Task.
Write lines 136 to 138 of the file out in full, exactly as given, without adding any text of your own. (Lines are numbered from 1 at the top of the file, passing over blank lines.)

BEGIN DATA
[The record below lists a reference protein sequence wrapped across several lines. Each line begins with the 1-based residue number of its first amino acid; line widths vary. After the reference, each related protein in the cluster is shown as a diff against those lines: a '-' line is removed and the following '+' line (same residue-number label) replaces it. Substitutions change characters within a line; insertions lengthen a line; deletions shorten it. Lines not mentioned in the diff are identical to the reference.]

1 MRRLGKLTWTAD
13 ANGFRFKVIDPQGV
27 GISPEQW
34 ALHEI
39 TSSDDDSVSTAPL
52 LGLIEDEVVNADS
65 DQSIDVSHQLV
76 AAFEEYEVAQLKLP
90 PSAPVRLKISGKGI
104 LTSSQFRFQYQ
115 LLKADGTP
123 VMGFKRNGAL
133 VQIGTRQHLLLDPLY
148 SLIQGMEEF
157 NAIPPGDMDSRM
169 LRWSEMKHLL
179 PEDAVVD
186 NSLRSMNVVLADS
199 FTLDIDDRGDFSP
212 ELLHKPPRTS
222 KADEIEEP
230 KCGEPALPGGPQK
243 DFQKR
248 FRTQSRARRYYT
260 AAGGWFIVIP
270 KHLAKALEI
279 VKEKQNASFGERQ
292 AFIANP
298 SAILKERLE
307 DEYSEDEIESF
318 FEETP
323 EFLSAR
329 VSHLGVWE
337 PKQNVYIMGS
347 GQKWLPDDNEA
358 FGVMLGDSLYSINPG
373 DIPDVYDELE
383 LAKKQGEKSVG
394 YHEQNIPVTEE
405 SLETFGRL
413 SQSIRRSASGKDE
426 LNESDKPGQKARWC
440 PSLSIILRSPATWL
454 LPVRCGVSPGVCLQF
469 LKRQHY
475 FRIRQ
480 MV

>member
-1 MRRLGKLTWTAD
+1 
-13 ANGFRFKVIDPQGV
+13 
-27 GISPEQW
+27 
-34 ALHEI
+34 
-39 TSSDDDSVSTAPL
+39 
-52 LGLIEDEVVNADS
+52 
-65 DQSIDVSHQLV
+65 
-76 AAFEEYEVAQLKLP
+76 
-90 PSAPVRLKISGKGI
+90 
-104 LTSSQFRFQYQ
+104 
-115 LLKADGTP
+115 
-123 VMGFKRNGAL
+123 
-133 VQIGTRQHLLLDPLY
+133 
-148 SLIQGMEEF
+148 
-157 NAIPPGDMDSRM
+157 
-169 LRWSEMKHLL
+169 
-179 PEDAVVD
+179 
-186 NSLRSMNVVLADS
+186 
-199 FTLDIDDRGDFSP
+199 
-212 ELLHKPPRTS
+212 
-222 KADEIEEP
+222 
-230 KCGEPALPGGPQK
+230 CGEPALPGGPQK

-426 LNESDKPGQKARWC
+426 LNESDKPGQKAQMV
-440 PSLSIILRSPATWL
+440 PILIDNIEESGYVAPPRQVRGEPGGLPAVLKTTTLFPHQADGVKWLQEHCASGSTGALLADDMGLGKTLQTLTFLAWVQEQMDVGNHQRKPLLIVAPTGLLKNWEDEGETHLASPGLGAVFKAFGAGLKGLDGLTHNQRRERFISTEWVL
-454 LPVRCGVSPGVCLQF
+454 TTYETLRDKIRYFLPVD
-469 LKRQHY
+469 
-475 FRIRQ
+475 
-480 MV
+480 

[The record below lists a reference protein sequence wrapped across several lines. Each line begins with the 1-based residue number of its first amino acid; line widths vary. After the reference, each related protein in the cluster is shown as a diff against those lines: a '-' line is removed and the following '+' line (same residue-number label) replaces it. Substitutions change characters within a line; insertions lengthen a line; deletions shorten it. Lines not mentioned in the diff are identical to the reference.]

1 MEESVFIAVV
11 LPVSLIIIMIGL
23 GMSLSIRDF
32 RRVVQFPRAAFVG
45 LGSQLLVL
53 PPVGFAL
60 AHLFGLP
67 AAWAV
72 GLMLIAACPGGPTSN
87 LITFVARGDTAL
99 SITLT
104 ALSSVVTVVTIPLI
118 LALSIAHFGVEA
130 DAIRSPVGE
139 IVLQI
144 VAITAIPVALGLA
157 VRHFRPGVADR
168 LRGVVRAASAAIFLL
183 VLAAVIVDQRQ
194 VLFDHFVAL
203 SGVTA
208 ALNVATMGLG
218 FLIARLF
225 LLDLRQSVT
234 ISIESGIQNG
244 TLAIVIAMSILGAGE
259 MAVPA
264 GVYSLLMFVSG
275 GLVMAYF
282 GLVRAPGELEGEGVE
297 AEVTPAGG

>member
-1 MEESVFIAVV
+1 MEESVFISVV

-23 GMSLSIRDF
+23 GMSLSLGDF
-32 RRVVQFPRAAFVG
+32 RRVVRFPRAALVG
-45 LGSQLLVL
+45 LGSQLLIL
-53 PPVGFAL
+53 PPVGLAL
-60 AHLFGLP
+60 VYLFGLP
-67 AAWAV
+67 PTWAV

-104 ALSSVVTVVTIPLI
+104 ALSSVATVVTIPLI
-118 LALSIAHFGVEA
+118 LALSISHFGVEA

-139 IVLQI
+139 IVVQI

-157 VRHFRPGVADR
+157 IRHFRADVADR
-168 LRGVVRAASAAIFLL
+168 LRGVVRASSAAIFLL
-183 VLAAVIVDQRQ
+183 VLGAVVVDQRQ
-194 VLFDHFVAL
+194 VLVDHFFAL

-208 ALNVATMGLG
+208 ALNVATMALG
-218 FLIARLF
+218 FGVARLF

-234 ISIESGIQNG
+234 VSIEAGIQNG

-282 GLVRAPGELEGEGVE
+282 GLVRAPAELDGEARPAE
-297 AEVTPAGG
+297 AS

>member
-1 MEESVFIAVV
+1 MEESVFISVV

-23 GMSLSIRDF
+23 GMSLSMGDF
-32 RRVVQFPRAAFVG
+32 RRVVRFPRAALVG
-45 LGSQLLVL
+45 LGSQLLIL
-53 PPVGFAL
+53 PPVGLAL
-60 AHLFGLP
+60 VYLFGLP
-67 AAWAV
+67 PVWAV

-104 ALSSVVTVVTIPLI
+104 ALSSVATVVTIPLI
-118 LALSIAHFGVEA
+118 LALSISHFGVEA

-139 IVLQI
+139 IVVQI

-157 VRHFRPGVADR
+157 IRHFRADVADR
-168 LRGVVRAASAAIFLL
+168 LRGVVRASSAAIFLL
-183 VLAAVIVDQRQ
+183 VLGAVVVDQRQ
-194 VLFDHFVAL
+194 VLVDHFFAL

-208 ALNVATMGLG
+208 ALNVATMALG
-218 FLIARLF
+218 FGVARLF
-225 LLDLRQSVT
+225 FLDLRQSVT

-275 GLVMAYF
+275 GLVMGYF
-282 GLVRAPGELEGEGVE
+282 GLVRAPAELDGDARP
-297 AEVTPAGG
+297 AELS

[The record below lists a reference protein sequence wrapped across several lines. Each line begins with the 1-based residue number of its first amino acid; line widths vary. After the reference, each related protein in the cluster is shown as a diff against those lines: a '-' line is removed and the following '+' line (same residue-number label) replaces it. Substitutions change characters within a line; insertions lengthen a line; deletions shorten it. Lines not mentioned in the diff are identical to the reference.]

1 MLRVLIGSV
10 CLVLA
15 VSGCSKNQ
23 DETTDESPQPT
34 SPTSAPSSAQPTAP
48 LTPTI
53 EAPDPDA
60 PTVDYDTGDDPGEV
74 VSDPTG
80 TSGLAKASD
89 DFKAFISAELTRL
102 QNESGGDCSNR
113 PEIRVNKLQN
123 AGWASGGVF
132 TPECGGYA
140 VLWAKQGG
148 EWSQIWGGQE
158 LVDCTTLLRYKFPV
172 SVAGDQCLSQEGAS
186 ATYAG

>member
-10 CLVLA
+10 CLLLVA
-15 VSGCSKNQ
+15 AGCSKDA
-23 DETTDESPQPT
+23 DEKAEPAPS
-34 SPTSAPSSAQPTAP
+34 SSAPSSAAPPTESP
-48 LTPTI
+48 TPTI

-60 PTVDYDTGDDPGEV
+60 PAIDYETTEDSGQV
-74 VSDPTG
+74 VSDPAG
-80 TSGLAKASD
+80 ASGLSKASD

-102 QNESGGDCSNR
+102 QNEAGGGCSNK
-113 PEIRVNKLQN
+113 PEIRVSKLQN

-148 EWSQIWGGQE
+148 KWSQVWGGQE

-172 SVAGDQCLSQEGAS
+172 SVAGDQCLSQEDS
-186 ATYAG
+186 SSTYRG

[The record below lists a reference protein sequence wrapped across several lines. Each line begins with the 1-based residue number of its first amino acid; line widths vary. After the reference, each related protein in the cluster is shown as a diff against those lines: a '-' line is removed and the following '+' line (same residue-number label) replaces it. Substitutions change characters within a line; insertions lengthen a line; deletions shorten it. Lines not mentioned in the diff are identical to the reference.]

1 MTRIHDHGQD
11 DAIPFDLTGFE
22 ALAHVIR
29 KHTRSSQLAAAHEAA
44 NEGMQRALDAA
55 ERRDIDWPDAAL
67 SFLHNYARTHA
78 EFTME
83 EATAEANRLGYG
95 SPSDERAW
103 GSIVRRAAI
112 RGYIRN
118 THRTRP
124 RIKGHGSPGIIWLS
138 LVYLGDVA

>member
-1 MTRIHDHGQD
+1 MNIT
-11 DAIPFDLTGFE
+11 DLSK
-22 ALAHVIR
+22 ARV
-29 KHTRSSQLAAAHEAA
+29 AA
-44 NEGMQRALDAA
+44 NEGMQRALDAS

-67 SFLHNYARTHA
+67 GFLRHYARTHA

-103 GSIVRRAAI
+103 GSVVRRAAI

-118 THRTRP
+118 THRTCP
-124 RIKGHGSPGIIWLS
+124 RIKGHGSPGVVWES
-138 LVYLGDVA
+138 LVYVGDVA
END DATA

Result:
282 GLVRAPGELEGEGVE
297 AEVTPAGG

>member